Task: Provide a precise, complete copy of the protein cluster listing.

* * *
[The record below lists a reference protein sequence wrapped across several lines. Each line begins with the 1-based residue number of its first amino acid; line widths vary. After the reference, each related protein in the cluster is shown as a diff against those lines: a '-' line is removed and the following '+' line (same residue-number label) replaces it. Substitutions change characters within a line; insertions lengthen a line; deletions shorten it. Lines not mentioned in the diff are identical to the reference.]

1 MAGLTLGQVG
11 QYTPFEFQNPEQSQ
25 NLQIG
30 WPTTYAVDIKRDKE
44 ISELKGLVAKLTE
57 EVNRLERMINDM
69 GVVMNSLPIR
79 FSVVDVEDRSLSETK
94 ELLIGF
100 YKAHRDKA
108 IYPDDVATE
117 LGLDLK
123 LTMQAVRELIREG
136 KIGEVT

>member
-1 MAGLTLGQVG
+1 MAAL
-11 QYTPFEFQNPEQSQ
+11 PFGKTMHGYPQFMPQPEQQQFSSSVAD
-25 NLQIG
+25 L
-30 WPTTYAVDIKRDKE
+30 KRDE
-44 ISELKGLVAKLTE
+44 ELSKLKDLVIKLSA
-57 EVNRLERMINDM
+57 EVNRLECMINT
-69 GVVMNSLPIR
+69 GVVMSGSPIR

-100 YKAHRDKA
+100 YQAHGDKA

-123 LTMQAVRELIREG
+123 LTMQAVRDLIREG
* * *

[The record below lists a reference protein sequence wrapped across several lines. Each line begins with the 1-based residue number of its first amino acid; line widths vary. After the reference, each related protein in the cluster is shown as a diff against those lines: a '-' line is removed and the following '+' line (same residue-number label) replaces it. Substitutions change characters within a line; insertions lengthen a line; deletions shorten it. Lines not mentioned in the diff are identical to the reference.]

1 MAGLTLGQVG
11 QYTPFEFQNPEQSQ
25 NLQIG
30 WPTTYAVDIKRDKE
44 ISELKGLVAKLTE
57 EVNRLERMINDM
69 GVVMNSLPIR
79 FSVVDVEDRSLSETK
94 ELLIGF
100 YKAHRDKA
108 IYPDDVATE
117 LGLDLK
123 LTMQAVRELIREG
136 KIGEVT

>member
-1 MAGLTLGQVG
+1 MAAL
-11 QYTPFEFQNPEQSQ
+11 PFGKTMHGYPQFMPQPEQQQFSSSVAD
-25 NLQIG
+25 L
-30 WPTTYAVDIKRDKE
+30 KRDE
-44 ISELKGLVAKLTE
+44 ELSKLKDLVIKLSA
-57 EVNRLERMINDM
+57 EVNRLECMINT
-69 GVVMNSLPIR
+69 GVVMSGSPIR

-100 YKAHRDKA
+100 YQAHGDKA

-123 LTMQAVRELIREG
+123 LTMQAVRDLIREG